|PANDAY, DINESH - University Of Nebraska|
|KAISER, MICHAEL - University Of Nebraska|
|COOPER, JENNIFER - University Of Nebraska|
|MALAKAR, ARINDAM - University Of Nebraska|
|MAHARJAN, BIJESH - University Of Nebraska|
Submitted to: Journal of Environmental Quality
Publication Type: Peer Reviewed Journal
Publication Acceptance Date: 12/17/2019
Publication Date: 3/16/2020
Citation: Panday, D., Mikha, M.M., Collins, H.P., Jin, V.L., Kaiser, M., Cooper, J., Malakar, A., Maharjan, B. 2020. Optimum rates of surface-applied coal char decreased soil ammonia volatilization loss. Journal of Environmental Quality. 49:256-267. https://doi.org/10.1002/jeq2.20023.
Interpretive Summary: In an agricultural system, nitrogen fertilizer (N) addition could be susceptible to loss through leaching or be lost as gas to the atmosphere. Management practices that have a potential to reduce N losses to ground water or to the atmosphere are important economically and environmentally. The addition of high carbon (C) material, such as coal char to the soil, may reduce soil N losses. In this study, the char was taken from a sugar factory in Scottsbluff, NE and contained up to 30% C by weight. The objective of this study was to evaluate the effects of char addition on N losses to the atmosphere as nitrous oxide (N2O) emission and ammonia (NH3) volatilization, and through leaching to the ground water as nitrate (NO3). The study was conducted at the University of Nebraska-Lincoln, Panhandle Research and Extension Center, Scottsbluff, NE. A 30-day laboratory study was conducted using two soil types, loam and sandy loam soils that were fertilized with urea ammonium nitrate (UAN) at 200 kg N ha-1. Five different char rates (0, 6.1, 9.2, 12.3, and 24.5 Mg C ha-1) were applied to both soils. In addition, control treatments within each soil type were included: no char (no UAN), and char at 24.5 Mg C ha-1 (no UAN). The addition of char at the rate of 9.2 and 12.3 Mg C ha-1 significantly reduced ammonia volatilization by approximately 8.7% for loam soil and by 11% for sandy loam soil compared with no char treatment (control). Char addition did not change N2O emission and NO3 - leaching values compared with control treatments. Fertilizer addition increased N2O emission by an average of 10-fold and NO3- leaching by an average of two-fold compared with unfertilized soil. Nitrate leaching was significantly greater with sandy loam by an average of 300% (17.6 mg N leached kg-1 soil) compared with loam soil (4.0 mg N leached kg-1 soil). Therefore, soil residual N was two-fold higher in loam soil compared to sandy loam soil. In general, the addition of high C content products such as char at optimal rates have the potential to reduce agricultural reactive N to the atmosphere by decreasing NH3 volatilization from fertilized soils.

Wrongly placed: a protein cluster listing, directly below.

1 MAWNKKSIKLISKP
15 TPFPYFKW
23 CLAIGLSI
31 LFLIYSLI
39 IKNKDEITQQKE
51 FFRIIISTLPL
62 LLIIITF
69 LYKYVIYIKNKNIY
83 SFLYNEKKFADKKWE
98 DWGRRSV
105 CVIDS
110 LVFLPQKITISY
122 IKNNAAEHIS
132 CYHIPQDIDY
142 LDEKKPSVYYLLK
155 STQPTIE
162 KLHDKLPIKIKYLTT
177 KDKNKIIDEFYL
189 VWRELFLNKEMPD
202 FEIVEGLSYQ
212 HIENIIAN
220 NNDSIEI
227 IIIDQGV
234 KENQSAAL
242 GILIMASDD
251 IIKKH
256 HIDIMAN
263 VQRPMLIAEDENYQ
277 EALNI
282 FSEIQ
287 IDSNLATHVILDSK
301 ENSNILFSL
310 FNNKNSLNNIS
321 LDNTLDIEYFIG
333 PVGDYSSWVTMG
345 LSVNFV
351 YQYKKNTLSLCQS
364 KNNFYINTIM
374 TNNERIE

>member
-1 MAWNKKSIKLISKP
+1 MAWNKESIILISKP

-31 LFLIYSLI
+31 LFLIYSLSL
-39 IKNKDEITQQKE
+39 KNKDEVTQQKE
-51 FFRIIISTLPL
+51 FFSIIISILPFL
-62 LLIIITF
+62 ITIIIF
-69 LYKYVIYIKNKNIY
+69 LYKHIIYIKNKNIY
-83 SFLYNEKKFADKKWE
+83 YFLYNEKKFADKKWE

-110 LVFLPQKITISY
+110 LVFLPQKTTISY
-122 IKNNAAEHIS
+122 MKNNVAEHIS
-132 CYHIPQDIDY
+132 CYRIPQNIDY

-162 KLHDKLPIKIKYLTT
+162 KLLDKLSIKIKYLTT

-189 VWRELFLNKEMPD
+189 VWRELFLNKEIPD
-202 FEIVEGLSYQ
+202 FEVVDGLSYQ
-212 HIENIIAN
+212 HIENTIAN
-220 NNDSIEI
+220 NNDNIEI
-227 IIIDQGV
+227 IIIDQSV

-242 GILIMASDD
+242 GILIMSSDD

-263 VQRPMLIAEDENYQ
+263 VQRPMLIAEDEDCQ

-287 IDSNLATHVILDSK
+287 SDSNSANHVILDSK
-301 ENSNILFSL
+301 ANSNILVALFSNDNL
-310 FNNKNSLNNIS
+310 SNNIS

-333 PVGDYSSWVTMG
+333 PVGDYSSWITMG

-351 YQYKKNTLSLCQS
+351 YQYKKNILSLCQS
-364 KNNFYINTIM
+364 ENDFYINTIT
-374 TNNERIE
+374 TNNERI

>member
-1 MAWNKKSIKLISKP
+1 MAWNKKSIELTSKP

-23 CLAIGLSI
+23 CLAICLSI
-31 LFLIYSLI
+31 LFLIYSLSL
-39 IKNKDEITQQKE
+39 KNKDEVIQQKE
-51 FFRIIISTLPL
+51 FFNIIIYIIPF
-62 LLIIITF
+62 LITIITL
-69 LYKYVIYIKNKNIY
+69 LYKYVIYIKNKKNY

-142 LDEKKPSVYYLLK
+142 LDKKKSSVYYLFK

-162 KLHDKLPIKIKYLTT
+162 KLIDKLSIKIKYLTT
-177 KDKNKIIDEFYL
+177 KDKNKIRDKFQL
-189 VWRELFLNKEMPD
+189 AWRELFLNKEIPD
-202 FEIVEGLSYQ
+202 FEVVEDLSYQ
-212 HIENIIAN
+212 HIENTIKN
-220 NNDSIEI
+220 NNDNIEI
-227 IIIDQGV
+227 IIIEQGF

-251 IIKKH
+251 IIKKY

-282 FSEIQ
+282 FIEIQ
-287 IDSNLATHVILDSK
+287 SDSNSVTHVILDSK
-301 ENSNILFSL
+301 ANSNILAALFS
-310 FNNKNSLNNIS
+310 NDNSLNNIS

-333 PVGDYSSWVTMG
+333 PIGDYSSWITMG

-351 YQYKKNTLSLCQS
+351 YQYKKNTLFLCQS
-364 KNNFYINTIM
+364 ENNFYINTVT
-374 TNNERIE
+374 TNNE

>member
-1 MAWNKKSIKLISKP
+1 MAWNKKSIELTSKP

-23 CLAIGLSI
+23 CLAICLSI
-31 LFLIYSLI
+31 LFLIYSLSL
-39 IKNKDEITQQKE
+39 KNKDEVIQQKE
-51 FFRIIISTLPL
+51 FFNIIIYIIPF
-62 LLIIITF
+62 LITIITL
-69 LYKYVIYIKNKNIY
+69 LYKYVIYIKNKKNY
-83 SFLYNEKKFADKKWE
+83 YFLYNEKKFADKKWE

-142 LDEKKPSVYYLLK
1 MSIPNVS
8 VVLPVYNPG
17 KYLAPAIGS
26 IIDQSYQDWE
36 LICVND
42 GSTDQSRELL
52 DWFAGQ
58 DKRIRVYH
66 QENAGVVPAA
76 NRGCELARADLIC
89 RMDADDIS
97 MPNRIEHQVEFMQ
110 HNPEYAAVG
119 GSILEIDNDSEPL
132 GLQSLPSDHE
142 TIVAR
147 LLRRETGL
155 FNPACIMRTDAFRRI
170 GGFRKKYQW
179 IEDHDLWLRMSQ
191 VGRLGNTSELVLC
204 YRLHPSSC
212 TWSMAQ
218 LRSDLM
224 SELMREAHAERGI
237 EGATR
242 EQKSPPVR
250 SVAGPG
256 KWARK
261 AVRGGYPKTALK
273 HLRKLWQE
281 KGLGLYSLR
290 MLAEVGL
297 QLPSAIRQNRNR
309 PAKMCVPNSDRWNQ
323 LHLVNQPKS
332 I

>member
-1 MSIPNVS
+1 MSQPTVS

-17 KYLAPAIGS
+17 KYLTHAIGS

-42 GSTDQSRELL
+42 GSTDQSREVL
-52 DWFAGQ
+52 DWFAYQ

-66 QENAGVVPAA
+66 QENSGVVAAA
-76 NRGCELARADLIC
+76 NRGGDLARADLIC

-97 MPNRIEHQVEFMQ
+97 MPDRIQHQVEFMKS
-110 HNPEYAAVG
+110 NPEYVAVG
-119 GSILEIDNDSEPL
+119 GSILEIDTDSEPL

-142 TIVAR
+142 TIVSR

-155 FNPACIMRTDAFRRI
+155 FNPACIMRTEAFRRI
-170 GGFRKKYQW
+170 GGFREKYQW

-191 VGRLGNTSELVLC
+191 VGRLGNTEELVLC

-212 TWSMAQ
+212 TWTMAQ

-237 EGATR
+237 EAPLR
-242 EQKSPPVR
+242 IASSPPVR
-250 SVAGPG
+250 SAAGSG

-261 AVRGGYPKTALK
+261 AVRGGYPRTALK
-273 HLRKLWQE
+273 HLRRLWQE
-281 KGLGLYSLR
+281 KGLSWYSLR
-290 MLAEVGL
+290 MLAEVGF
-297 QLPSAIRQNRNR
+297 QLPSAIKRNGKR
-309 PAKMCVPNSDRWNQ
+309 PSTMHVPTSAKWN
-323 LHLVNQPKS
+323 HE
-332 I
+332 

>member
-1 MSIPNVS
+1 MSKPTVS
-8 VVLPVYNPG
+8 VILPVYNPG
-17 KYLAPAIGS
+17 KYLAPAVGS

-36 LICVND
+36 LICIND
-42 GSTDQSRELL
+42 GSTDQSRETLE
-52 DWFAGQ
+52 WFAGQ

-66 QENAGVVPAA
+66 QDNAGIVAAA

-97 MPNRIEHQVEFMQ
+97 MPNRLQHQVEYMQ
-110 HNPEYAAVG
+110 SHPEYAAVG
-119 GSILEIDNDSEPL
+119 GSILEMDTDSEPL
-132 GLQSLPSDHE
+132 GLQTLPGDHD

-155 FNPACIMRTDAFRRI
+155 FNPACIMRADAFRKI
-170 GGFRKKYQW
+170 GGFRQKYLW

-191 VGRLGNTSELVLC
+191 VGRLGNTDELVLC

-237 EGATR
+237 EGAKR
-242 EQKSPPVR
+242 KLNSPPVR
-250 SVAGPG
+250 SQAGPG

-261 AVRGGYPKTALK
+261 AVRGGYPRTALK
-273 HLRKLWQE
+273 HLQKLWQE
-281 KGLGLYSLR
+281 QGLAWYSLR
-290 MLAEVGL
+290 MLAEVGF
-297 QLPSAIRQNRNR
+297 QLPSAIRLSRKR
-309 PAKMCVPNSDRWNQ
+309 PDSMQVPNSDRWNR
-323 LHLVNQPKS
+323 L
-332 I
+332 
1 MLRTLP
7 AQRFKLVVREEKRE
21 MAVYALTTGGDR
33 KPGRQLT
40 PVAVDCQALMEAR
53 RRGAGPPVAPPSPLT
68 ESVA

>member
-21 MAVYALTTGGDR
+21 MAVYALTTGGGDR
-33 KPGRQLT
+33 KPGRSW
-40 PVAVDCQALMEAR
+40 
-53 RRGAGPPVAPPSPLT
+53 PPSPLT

Technical Abstract: Fertilizer nitrogen (N) losses from agricultural systems has both economic and environmental implications. Soil amendment with high carbon (C) materials, such as coal char, may mitigate N losses. Char, a coal combustion residue (CCR), was obtained from a sugar factory in Scottsbluff, NE and contained up to 30% C by weight. A 30-day laboratory study was conducted to evaluate the effects of char addition on N losses via nitrous oxide (N2O) emission, ammonia (NH3) volatilization, and nitrate (NO3-) leaching from fertilized loam and sandy loam soils. Five different char rates (0, 6.1, 9.2, 12.3, and 24.5 Mg C ha-1) were applied to soils fertilized with urea ammonium nitrate (UAN) at 200 kg N ha-1. In addition, there were two negative-UAN control treatments: no char (no UAN), and char at 24.5 Mg C ha-1 (no UAN). Char applied at rates up to 9.2 and 12.3 Mg C ha-1 in fertilized sandy loam and loam soils, respectively, reduced NH3 volatilization compared to no char application. Nitrous oxide emission and nitrate leaching loss were greater in fertilized compared to unfertilized soil, but there was no effect of char amendment. Since leaching loss was greater in sandy loam compared to loam, soil residual N was two-fold higher in loam compared to sandy loam. This study suggests that adding high C content products such as char at optimal rates has the potential to reduce agricultural reactive N to the atmosphere by decreasing NH3 volatilization from fertilized soils.